Tarot Top 5: Newbie Friends + Tarot Edition

I'm spending this weekend hanging out with some of my girl friends out of town. Ever since I started pulling cards professionally, my friends have gotten into it too — some asking for regular readings, while others wanting to learn it. 

I get asked a lot about what tarot decks to start with, so here are my top picks for getting folks in your social circle into your fun hobby too:

1. Housewives Tarot (by Paul Kepple and Jude Buffum, Quirk Books). This is the kind of deck you'll want to pull out at a dinner party — the 50s housewives references are hilarious. While this is typically dismissed as a "novelty" deck, I think its theme makes it so much more accessible than other more esoteric-type decks. You can easily plan a tarot party with your pals and have this as the deck of the night — it comes with recipes you can dress your night with too. The guidebook is succinct but delivers pretty easy-to-remember meanings you can stuff in your purse for a quick study. Check out my review of this deck over here.

2. Centennial Smith-Waite Tarot Deck (by Pamela Colman Smith, US Games). When your friends get really serious about learning the tarot, it'll benefit them to get a standard RWS. It's something that everyone's collection benefits from, whether or not you click with the art right away. I feel like the RWS is an acquired taste, but your eyes open up to it when you put in enough study time. If they're bent on learning, this is a no brainer.

3. The Fountain Tarot (by Jason Gruhl, Jonathan Saiz and Andi Todaro). For the friends with a discerning eye for art, who want something a little more stylish than your typical tarot deck and are serious about learning. The Fountain Tarot is attractive — it gets people intrigued, whether or not they were interested in learning tarot in the first place. The book that comes with it is little but packs a great punch. It's small but I think it says everything that needs to be said. This also makes for a beautiful gift, if you're generous enough to get your friends something pretty!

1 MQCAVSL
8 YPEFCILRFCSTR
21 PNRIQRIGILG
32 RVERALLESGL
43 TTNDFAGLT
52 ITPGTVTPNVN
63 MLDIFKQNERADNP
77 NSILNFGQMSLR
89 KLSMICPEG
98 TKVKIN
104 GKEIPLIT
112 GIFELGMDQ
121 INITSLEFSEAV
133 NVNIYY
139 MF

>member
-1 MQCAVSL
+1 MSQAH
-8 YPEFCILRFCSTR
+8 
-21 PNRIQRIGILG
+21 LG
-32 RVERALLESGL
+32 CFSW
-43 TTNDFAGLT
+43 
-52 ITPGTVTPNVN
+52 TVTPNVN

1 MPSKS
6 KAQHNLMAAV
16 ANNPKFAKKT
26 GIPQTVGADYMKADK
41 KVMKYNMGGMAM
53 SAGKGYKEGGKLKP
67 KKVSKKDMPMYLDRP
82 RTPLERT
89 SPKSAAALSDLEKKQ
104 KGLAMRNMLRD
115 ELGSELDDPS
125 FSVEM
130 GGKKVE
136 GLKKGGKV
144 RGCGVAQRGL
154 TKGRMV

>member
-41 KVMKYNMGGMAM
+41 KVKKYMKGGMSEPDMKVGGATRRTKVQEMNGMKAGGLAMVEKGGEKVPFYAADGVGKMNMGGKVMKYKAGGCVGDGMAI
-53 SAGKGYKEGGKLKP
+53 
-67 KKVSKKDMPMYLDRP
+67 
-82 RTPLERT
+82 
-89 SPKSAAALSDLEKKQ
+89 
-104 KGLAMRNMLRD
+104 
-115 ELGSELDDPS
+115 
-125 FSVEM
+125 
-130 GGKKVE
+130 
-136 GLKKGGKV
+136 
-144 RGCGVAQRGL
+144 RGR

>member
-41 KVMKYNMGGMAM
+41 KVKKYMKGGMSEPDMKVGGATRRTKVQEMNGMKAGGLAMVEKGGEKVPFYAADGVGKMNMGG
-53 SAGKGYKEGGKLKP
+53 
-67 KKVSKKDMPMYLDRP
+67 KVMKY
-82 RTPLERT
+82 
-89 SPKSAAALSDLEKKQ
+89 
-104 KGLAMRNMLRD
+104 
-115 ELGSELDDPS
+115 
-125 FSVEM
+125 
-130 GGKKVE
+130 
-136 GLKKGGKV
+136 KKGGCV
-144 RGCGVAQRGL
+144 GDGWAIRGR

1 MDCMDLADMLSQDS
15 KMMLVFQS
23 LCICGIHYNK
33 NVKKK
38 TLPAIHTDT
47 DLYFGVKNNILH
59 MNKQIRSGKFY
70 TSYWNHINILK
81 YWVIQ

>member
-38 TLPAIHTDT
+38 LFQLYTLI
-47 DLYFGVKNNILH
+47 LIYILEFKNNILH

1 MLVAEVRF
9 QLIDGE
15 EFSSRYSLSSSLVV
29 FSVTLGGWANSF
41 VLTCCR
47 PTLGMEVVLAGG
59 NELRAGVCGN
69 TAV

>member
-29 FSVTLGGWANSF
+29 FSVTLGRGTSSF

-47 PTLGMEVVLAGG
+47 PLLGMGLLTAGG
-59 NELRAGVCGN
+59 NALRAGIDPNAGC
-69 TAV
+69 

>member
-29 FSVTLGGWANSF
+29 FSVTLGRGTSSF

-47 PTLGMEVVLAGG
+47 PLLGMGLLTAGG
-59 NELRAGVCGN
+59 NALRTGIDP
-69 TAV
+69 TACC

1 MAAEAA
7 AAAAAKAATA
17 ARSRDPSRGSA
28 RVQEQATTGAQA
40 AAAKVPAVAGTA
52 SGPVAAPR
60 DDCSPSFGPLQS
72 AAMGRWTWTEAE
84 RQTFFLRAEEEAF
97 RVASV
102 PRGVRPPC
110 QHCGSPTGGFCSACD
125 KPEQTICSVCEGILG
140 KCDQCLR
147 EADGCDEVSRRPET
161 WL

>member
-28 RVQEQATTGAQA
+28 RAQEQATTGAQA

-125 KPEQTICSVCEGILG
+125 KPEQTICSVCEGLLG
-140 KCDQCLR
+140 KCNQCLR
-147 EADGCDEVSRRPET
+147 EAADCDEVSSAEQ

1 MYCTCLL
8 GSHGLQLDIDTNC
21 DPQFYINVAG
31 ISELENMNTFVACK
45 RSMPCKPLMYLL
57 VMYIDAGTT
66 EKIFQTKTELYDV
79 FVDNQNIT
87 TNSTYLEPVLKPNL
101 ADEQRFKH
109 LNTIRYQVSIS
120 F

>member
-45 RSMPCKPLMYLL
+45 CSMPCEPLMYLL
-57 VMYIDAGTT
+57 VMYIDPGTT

4. The Sakki-Sakki Tarot (by Monicka Clio Sakki). This deck is friendly, warm and non-intimidating. A lot of people get shell-shocked when they realize exactly how many cards are involved in learning the tarot. This deck eases you into the process of learning. Its little white book is comprehensive (its list of suggested three-card spreads is my favorite). The Sakki-Sakki also has a companion guidebook, but for beginners just dipping their feet in tarot, I feel its LWB is enough. This deck is fun, the card stock is hardy (you can bring it everywhere and not get it ruined), and the box has a DIY aspect that's fun for friends to work on together. Click over here to see a more full length review.

5. Small Spells Tarot (by Rachel Howe). Small Spells is simple — it lays out the tarot card meanings through a combination of hand-drawn, black and white illustrations. To me, figuring out the meanings of each card is almost like reading a slew of emojis (I'm pretty sure you've had more than enough emoji convos with your friends to know how this goes). The deck comes with a great book too — it'll walk you through different possibilities in terms of meanings, but I feel like decoding the cards, one by one, would be a fun activity to get into with friends as well.

PS: What would *you* recommend to friends who are looking into tarot?